What Is: Mesh

What Is: Mesh

Submitted by Seth on September 28th, 2017 at 4:00 PM

This series is a work-in-progress glossary of football concepts we tend to talk about in these pages. Previously:

Offensive concepts: RPOs, high-low, snag, mesh, covered/ineligible receivers, Duo, zone vs gap blocking, zone stretch, split zone, pin and pull, inverted veer, reach block, kickout block, wham block, Y banana play, TRAIN, the run & shoot

Defensive concepts: The 3-3-5, Contain & lane integrity, force player, hybrid space player, no YOU’RE a 3-4!, scrape exchange, Tampa 2, Saban-style pattern-matching, match quarters, Dantonio’s quarters, Don Brown’s 4-DL packages and 3-DL packages, Bear

Special Teams: Spread punt vs NFL-style

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Michigan’s gameplan last week was to build around one of the most consistently effective offensive plays in college football: the Mesh. Now listen, everybody meshes. It’s the favorite play of schools with questionable quarterbacks, and the base play that the air raid offense is built from. Unless you’re really good at fades mesh is probably your go-to goal-line passing offense. I know it probably wasn’t the plan, but a mesh-based game was also perfect for O’Korn.

THE CONCEPT:

image

Also James Light found Mike Leach’s 1999 Oklahoma Sooners playbook:

LeachMesh

At its core, Mesh is a short, easy, and rather cheap passing play designed to cross a pair of drag routes in hopes of creating a ton of traffic for the coverage. Imagine the above with the strong safety ($) trying to trail the blue tight end: what hope does the red cornerback have of staying with the red tight end with all of those bodies around?

That of course is if they catch man defense. If it’s zone, well, crossing routes are zone-beaters: just run the receivers into open ground and have them sit down for easy yardage.

[Hit THE JUMP to see how it worked]

What Is: The 3-3-5 Defense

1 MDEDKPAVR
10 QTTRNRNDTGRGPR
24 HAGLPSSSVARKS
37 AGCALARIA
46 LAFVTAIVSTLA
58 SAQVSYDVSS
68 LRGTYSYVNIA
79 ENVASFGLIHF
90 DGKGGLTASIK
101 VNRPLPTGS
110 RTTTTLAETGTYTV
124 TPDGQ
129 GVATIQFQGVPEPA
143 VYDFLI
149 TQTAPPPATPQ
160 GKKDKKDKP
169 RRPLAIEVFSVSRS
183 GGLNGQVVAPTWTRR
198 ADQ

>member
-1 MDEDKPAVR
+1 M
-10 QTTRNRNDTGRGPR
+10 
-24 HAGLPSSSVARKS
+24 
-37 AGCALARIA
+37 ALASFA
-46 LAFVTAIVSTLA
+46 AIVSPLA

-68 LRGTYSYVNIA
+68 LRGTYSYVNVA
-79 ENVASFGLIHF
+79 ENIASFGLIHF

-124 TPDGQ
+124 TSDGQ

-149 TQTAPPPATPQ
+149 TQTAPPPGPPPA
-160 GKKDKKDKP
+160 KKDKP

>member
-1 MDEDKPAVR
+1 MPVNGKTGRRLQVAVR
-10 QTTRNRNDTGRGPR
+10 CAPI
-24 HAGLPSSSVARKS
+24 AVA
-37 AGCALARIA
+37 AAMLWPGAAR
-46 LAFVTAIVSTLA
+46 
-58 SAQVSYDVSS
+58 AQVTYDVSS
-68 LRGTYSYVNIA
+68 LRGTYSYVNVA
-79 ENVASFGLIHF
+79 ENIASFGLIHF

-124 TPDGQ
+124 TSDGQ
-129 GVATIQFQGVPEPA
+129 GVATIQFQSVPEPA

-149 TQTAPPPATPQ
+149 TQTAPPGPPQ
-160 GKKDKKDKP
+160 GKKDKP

What Is: The 3-3-5 Defense

Submitted by Seth on September 14th, 2017 at 12:47 PM

This series is a work-in-progress glossary of football concepts we tend to talk about in these pages. Previously:

Offensive concepts: RPOs, high-low, snag, covered/ineligible receivers, Duo, zone vs gap blocking, zone stretch, split zone, pin and pull, inverted veer, reach block, kickout block, wham block, Y banana play, TRAIN, the run & shoot

Defensive concepts: The 3-3-5, Contain & lane integrity, force player, hybrid space player, no YOU’RE a 3-4!, scrape exchange, Tampa 2, Saban-style pattern-matching, match quarters, Dantonio’s quarters, Don Brown’s 4-DL packages and 3-DL packages, Bear

Special Teams: Spread punt vs NFL-style

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We’ve been writing under the assumption that our readers were all around for the early Rich Rodriguez years, and bought the edition of HTTV where Chris Brown described how Rodriguez-era West Virginia DC Jeff Casteel’s version of it worked. Now that it appears to be Michigan’s base defense (at least versus spread and option teams), maybe it’s time for a refresher.

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A PLAY:

Here’s the most common offensive play in football, Inside Zone, getting straight-up murdered: